A study of voting patterns in the 2008 presidential election has a counterintuitive finding. The early voting option -- intended to increase turnout by reformers -- actually decreases it. University of Wisconsin researchers who looked at the data and who factored in things like education, race, geography and political leanings, discovered "the availability of early voting reduced turnout in the typical county by three percentage points."
The paper's authors speculate that early voting doesn't address the larger problem of election laws which require citizens to register well in advance of the election. Many people simply miss the registration deadline. In addition, absentee voters aren't susceptible to the enthusiam, social pressure -- and party get-out-the vote efforts -- that stimulate voting on Election Day. So they tend to procrastinate until it's too late.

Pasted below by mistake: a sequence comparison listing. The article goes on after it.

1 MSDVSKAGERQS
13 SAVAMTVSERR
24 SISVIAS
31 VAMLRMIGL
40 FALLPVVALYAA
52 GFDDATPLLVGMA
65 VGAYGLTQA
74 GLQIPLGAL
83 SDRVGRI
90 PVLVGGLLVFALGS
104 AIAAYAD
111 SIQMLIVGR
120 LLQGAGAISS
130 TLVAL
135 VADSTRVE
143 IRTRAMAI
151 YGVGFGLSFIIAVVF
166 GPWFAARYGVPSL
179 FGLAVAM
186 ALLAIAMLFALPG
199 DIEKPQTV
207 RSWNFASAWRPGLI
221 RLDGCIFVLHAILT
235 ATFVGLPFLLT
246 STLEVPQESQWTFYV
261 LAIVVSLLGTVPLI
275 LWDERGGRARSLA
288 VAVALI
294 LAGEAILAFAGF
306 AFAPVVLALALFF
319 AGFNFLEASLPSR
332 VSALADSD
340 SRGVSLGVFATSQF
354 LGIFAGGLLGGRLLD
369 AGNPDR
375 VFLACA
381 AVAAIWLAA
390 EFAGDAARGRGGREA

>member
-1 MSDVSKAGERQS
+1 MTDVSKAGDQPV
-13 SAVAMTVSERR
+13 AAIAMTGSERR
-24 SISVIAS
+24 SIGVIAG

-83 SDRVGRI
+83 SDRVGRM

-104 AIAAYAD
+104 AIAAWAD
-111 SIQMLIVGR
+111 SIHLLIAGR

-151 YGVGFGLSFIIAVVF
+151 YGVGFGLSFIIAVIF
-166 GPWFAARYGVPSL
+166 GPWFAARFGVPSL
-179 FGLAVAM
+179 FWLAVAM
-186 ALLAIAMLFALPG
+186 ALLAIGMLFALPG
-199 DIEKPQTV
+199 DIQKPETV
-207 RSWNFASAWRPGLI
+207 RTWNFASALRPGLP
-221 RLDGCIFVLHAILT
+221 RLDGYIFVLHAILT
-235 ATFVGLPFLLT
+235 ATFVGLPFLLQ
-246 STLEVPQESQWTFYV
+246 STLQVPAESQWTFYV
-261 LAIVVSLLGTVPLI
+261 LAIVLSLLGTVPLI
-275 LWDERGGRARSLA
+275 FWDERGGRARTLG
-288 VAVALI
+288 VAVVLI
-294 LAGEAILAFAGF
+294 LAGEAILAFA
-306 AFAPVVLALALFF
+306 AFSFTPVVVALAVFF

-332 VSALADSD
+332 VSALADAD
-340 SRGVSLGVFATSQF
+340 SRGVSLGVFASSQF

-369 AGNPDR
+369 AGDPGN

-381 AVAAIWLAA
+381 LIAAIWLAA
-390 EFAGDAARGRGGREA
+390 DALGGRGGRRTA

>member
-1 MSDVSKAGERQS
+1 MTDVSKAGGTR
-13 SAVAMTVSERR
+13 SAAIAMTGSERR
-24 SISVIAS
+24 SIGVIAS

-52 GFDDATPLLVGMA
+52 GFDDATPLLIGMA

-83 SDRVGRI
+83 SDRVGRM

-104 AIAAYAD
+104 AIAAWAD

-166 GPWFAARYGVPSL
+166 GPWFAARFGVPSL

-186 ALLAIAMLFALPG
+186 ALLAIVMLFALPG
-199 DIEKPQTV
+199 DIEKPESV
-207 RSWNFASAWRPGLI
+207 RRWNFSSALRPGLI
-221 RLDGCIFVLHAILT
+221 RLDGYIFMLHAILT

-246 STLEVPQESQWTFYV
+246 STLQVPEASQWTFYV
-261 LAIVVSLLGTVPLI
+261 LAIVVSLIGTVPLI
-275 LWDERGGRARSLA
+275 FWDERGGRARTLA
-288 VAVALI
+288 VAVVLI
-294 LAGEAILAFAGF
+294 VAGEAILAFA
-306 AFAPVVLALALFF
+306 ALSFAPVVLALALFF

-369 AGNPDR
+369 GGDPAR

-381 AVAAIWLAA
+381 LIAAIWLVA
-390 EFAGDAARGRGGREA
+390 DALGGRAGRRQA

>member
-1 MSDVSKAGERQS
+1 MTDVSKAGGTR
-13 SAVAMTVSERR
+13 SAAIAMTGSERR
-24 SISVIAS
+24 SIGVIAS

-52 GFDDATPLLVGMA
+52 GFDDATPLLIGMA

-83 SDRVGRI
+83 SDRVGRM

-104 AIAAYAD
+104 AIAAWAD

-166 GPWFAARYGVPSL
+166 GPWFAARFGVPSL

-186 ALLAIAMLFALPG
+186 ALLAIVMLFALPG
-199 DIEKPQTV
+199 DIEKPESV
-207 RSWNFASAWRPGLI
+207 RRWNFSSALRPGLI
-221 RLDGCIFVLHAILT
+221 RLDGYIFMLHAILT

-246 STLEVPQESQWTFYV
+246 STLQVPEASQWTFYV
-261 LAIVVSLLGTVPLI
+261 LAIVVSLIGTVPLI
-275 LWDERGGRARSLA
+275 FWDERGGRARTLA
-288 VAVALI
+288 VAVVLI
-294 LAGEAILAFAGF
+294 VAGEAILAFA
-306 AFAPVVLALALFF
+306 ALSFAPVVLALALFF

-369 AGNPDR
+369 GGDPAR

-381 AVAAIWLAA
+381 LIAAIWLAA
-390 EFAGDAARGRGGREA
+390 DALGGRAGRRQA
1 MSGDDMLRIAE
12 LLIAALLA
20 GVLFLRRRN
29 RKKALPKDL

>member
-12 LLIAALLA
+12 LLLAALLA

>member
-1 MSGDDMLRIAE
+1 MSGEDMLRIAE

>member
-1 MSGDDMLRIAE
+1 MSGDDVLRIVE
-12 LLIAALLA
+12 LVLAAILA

The Bee's Rob Lewis today reported that more and more Sacramento County voters are choosing to vote by mail. Half of the county's 680,000 registered voters have requested absentee ballots for the November election. About 79,000 of these have returned ballots so far. In California 44 percent of the state's 17.1 million voters have requested absentee ballots. So far, 1.4 million of these have been returned.